Pataki's Idea Of Control

NY Daily News, May 13, 1997
Gov. Pataki yesterday proposed wiping out rent protections when tenants vacate their apartments.

Stepping into the war over endangered state rent laws, Pataki said landlords should be able to charge whatever they can get as tenants move out or die.

But in proposing New York's second try at vacancy decontrol, he steered clear of setting a date for the death of laws that have protected millions of tenants from large rent hikes since 1943.

"There should be no arbitrary cut-off date," Pataki said. "You shouldn't say in five years that the laws end, or in 10 years the laws end."

The plan pleased neither side in the war over the threatened June 15 elimination of rent protections for 2 million tenants.

Pataki's proposal would preserve the laws that limit how much landlords can charge for lease renewal, and it would keep tenants eligible for new leases.

The plan would allow domestic partners and immediate relatives who live with a primary tenant to keep an apartment after that tenant dies extending a law already in effect.

The plan would cover households with incomes of up to $175,000 a year, a cut from the existing $250,000 income ceiling.

Those tenants represent roughly 1% of the estimated 1.1 million rent-regulated apartments in the city and suburbs.

Pataki also proposed regulations to guard against rent gouging and tenant harassment by landlords, and provisions that maintain current rent protections for senior citizens and the disabled.

Census figures show that about 78,000 rent-regulated apartments change hands each year, a rate that would eliminate all protections in about 14 years.

Still, Pataki contended his plan would keep regulations in effect for decades.

The governor, who is expected to seek reelection next year, used the plan to bill himself as a tenant champion and a moderate, tempering threats by state Senate Majority Leader Joe Bruno (R-Rensselaer) to wipe out rent laws.

Pataki, who in the past explicitly backed vacancy decontrol a phrase he avoided uttering yesterday teamed with Bruno in demanding that Assembly Speaker Sheldon Silver (D-Manhattan) compromise on a demand for total renewal of the current system.

Bruno, who has threatened to let the laws expire in five weeks if state leaders don't agree to phase them out over four years or less, insisted Pataki's overhaul doesn't go far enough.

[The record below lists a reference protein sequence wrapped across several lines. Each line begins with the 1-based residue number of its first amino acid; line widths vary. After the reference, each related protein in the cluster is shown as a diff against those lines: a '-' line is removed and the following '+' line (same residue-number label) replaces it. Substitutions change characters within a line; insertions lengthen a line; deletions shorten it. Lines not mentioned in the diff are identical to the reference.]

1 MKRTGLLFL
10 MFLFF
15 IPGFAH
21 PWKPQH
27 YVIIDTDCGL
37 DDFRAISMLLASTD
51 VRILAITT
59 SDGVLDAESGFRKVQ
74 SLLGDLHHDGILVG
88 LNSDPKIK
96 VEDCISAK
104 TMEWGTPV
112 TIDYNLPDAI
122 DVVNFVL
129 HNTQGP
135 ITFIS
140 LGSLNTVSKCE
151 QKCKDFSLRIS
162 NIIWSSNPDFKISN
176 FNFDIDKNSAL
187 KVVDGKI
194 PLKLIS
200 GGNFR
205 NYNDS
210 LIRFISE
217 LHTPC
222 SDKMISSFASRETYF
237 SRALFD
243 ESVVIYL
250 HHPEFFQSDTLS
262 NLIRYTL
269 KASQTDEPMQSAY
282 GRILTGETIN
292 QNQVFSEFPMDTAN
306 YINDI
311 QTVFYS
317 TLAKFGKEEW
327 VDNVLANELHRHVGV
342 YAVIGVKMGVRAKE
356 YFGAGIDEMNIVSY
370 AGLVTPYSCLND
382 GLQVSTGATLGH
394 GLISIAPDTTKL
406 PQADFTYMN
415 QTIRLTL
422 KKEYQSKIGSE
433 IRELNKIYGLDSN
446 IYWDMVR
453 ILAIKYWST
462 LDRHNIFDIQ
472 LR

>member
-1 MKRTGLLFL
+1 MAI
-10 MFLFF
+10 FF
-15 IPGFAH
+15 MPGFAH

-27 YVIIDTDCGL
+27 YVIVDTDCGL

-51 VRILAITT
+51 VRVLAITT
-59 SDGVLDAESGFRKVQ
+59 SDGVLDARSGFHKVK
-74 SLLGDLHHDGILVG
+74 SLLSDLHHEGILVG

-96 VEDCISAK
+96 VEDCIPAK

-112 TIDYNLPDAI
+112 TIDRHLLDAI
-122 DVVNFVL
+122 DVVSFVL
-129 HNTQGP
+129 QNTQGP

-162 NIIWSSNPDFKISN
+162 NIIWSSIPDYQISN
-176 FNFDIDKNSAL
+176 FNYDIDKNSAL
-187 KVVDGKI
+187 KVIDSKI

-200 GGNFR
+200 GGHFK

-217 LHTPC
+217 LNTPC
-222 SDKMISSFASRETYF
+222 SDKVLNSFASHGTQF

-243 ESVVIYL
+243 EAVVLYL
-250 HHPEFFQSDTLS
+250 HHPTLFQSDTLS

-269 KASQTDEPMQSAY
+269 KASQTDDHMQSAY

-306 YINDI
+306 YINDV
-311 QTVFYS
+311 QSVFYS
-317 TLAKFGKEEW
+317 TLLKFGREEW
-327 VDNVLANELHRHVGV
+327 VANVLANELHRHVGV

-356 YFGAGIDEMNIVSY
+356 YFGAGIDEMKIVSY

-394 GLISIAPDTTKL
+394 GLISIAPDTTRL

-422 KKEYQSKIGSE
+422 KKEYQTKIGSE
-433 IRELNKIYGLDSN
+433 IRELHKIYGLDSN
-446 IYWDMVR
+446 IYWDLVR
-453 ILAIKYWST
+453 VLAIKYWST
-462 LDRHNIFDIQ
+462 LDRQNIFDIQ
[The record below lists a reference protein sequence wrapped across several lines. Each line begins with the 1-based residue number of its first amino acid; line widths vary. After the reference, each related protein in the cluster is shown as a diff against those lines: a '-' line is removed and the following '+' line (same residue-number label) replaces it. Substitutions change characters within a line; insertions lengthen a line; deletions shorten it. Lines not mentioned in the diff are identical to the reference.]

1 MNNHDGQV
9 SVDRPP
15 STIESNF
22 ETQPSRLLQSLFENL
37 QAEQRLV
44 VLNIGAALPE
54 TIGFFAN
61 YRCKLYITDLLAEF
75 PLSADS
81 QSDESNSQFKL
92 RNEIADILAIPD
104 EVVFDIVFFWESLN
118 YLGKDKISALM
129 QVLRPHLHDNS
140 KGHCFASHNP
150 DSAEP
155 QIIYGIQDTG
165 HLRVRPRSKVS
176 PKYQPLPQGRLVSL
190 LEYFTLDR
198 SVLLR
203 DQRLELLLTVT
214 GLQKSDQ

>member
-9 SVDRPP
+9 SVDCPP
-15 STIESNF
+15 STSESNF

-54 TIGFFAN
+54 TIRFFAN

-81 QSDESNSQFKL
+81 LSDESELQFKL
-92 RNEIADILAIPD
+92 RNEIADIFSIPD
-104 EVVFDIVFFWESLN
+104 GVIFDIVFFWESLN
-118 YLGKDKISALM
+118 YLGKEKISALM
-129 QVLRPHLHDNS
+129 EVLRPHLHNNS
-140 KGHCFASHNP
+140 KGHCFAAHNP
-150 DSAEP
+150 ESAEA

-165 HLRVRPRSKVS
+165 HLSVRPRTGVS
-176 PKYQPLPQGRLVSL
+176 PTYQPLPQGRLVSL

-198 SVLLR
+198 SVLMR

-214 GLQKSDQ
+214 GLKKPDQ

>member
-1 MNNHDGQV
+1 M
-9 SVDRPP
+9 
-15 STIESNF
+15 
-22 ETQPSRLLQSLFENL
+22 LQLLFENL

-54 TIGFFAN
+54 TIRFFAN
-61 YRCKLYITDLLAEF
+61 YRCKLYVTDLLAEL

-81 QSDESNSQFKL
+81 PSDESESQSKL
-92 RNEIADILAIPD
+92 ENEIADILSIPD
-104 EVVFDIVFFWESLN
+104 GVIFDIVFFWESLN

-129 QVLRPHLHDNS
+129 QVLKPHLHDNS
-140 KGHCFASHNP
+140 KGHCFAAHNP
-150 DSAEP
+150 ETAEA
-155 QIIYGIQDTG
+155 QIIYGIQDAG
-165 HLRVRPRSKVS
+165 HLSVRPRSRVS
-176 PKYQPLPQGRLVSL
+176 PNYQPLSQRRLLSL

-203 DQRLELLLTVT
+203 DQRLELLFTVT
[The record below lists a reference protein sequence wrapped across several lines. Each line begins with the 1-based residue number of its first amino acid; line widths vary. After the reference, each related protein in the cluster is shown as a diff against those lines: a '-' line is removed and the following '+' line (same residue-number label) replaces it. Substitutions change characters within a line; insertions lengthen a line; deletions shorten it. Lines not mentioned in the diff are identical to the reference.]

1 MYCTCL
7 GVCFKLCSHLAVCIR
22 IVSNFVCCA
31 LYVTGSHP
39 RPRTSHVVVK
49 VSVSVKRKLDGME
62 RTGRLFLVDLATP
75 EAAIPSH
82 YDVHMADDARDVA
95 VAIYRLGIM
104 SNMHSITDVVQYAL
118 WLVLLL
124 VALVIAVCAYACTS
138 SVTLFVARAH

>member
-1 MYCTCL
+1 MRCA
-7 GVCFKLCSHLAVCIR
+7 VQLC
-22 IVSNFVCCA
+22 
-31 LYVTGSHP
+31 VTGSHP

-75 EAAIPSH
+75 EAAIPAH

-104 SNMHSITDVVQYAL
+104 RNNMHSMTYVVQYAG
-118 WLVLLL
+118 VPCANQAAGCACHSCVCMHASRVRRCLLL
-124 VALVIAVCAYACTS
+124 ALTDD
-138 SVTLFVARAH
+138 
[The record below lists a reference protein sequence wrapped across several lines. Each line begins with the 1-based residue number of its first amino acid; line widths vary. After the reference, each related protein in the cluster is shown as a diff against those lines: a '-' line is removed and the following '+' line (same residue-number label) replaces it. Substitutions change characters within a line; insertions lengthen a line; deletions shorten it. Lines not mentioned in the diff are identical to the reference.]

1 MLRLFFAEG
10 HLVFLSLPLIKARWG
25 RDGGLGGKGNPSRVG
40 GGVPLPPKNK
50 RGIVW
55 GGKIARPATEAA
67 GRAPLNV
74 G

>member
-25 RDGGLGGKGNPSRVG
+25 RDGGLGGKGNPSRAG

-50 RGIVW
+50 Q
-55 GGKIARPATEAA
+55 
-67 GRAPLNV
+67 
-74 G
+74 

He rapped the provision that would allow relatives to keep rent-regulated units, calling it "the most ridiculous thing that anybody who believes in democracy can relate to."

Pledging not to extend the laws past June 15, Bruno said the rent system would die unless Silver compromised.

Silver stood his ground, saying of Pataki's plan: "The eagle has landed. The bad news is it still looks like a turkey."

Silver charged that Pataki "has chosen to take the side of vacancy decontrol and the side of the landlords and abandon the middle class."

Mayor Giuliani, who supports the current rent system, called vacancy decontrol a mistake but avoided criticizing Pataki.

The reelection-seeking mayor instead said Pataki "could make some real improvements," such as keeping the income ceiling for tenants closer to the current $250,000.

Landlords and tenants launched separate attacks on the plan.

"I am extremely disappointed that Gov. Pataki basically wants to maintain rent regulation even after 50 years of failure and economic devastation," said Joseph Strasburg, president of the Rent Stabilization Association, a group of 25,000 landlords.

Scott Sommer, chairman of the Metropolitan Council on Housing, warned that tenants would channel their anger into political retaliation.

"If Gov. Pataki doesn't turn around, then we're going to turn Gov. Pataki around and evict him from his free public housing in Albany, the governor's mansion," Sommer said.

The tenants warned of a repeat of housing horror stories from 1971 to 1974, the state's first try at vacancy decontrol.

More than 400,000 apartments were deregulated at that time.

The state reinstated rent regulations after studies found rents had skyrocketed.